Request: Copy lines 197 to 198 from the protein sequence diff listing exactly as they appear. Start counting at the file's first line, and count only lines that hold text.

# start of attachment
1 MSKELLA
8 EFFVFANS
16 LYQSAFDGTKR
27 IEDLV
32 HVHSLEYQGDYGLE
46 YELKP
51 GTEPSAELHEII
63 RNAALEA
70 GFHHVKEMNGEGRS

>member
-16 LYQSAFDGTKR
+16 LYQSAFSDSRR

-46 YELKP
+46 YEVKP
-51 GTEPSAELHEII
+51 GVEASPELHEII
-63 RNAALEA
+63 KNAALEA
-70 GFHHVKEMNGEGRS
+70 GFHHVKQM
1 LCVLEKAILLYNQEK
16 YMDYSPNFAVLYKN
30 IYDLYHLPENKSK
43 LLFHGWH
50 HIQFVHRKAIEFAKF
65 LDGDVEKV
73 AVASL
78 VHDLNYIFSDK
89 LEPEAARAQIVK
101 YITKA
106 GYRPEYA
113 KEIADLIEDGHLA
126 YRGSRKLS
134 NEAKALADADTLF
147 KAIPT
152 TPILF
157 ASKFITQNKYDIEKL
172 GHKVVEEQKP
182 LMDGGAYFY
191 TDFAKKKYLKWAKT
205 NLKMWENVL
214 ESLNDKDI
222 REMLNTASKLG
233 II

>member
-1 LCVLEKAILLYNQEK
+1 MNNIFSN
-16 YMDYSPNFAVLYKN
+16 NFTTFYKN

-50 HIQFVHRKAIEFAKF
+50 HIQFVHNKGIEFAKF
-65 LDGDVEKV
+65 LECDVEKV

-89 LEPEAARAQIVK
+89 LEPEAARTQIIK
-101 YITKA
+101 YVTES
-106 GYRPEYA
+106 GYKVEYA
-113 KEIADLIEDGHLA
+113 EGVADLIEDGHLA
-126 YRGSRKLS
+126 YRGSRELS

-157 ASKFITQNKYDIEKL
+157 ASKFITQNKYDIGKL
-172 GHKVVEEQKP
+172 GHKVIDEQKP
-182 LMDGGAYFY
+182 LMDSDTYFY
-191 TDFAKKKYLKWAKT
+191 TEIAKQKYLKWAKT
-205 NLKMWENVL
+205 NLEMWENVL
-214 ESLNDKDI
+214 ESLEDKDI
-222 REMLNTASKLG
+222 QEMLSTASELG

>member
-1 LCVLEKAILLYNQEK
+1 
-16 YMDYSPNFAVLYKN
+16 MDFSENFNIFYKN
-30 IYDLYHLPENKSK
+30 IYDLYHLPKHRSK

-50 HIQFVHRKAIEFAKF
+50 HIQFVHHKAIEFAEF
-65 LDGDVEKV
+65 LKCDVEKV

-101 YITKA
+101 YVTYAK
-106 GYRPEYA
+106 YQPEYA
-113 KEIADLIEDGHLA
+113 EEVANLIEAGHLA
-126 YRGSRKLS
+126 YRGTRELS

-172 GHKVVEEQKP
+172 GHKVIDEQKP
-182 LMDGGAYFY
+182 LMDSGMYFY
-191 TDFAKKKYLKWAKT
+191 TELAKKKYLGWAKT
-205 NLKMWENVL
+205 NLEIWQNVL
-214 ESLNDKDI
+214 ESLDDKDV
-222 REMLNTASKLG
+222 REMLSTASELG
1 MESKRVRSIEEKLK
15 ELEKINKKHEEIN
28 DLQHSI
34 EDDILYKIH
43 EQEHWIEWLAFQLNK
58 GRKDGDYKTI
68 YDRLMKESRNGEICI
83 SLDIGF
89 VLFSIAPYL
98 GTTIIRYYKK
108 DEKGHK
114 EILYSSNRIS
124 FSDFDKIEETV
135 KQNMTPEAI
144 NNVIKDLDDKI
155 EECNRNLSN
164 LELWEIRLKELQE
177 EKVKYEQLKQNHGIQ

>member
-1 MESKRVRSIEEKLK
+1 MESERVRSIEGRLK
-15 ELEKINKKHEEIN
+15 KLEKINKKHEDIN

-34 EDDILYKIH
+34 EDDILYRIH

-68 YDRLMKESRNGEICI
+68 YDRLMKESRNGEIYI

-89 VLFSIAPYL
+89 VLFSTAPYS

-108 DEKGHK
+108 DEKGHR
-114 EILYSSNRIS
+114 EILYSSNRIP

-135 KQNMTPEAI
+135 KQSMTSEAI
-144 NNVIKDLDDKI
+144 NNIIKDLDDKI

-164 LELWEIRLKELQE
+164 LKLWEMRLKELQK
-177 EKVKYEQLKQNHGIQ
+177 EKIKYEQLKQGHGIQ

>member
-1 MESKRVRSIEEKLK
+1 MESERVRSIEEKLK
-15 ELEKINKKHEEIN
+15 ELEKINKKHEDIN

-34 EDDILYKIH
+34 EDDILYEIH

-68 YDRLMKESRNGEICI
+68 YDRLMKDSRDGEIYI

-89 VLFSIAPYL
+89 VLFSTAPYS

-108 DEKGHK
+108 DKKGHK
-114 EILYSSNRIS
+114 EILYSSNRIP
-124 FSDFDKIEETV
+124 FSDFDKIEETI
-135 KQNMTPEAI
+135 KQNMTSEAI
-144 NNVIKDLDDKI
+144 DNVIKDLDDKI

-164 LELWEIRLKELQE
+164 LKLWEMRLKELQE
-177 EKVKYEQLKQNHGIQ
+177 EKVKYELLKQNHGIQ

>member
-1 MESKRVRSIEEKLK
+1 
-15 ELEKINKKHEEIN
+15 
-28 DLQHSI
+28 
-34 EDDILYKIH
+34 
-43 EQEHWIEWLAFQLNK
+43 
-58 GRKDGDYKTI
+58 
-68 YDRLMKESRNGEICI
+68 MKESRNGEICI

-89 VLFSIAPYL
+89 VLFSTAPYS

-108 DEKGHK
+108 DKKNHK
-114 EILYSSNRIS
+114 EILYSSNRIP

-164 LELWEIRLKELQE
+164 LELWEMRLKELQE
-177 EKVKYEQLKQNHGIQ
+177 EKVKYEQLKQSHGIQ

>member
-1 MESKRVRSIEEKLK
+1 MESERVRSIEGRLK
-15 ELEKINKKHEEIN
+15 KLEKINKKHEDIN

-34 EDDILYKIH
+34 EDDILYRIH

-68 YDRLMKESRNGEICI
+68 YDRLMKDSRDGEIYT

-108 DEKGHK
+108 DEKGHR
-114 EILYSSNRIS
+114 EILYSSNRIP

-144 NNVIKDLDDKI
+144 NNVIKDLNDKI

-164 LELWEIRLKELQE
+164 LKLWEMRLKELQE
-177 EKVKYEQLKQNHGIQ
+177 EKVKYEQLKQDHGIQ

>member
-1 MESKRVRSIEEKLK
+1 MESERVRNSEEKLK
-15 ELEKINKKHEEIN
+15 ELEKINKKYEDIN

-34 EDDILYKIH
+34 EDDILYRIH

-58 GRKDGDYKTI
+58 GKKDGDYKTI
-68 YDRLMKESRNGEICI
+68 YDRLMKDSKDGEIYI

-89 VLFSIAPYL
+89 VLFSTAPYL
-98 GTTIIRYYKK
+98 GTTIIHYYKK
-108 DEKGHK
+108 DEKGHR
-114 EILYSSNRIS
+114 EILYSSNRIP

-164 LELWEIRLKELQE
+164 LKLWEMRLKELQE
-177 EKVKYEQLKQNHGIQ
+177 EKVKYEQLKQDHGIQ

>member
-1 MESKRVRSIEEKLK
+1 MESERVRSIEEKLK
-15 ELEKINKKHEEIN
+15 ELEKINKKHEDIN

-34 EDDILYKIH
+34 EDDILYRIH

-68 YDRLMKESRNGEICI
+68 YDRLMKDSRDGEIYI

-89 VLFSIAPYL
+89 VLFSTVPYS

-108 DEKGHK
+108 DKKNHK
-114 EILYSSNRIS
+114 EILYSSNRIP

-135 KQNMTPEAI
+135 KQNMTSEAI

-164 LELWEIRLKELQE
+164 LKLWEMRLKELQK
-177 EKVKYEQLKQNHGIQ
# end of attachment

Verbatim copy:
+164 LELWEMRLKELQE
-177 EKVKYEQLKQNHGIQ